This could just be our best Cycling360 Podcast ever.  Recovery is an important aspect of cycling no matter what level or type of rider that you happen to be.  The Cycling360 guys were joined by Sage Rountree who brings her incredible wisdom and knowledge on the topic of Recovery.  Sage is the author of many books geared towards athletes, including “The Athlete’s Guide to Recovery“.

You’ll definitely want to listen in to all the great information found in this podcast which includes all you need to know about recovery all packed into this interesting and entertaining show:

  • What is recovery and how does it apply to cyclists?
  • What is the most important aspect of recovery?
  • Does recovery only necessary after a ride?
  • What are the warning signs that recovery is needed?
  • Gadgets, Supplements, and Other  Tools to aid in recovery.
  • Sage’s favorite recovery routine.
  • The importance of Massage, Yoga, Stretching, and other Recovery techniques.
  • Do Compression socks help with recovery?

More information about Sage Rountree as well as the products and services she has available can be found at

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  1. Does recovery have to be off the bike? In other words, I commute to/from work every day (6 miles total), but use my weekends for longer “for me” rides. While I definitely push myself on commutes sometimes, when I’m not feeling as strong, I “stroll” and coast lazily to and from work.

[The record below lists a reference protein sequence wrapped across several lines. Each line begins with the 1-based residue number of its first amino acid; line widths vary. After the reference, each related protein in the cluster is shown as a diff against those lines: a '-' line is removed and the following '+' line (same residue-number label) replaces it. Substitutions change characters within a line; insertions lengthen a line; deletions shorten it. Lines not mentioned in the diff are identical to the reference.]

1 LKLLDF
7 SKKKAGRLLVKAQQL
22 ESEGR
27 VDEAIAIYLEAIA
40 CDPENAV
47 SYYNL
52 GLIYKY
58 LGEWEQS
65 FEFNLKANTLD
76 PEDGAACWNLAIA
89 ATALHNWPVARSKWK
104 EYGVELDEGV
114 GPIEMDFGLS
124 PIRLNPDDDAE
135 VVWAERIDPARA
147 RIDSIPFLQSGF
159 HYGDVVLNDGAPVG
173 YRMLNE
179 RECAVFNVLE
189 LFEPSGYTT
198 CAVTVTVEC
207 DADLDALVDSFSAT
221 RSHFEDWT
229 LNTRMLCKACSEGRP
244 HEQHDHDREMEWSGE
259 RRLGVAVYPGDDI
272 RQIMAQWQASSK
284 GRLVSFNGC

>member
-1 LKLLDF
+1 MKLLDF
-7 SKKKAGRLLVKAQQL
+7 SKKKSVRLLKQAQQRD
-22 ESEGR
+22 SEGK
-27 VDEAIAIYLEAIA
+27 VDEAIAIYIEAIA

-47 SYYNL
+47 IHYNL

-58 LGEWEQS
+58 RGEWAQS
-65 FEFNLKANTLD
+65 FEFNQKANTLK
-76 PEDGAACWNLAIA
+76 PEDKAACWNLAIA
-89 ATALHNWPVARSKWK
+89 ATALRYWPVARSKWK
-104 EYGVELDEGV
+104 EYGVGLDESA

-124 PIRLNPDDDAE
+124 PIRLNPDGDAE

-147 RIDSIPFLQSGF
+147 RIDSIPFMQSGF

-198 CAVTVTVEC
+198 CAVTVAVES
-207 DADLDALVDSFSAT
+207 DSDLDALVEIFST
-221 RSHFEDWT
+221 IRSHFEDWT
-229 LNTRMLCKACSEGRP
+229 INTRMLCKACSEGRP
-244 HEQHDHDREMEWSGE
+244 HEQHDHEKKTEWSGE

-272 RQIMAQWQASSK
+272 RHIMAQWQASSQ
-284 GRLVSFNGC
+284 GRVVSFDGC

Does that still count, or do I need to take the car/bus every once in awhile?

    • Hey Rob, Great question. Recovery from a training perspective comes in 2 forms, active and passive. Active recovery requires that you reduce the volume and intensity of training or even the form of training. Meaning instead of cycling you might go on a hike, a swim or a recovery ride in Zone 1 Heart Rate. Passive recovery is about doing almost nothing.You take the time down in passive recovery to make the adaptations that come from training hard.

      In a structured training plan I have several factors that dictate when recovery is scheduled so it si very difficult to tell someone you don’t coach how much or when they should be recovering. One of the general rules that I follow however is that Cyclists under the age of 40 get an Active Recovery week for every three weeks of training and athletes over the age of 40 an Active Recovery week for every two weeks of training. I almost always schedule one day off per week and more often than not that day is Monday. There are exceptions to taking time off the bike such as illness, injury, Heart Rate issues, training burnout, travel….

      A coach can really help you organize recovery that best fits your goals, lifestyle and cycling discipline.

      Coach Rob

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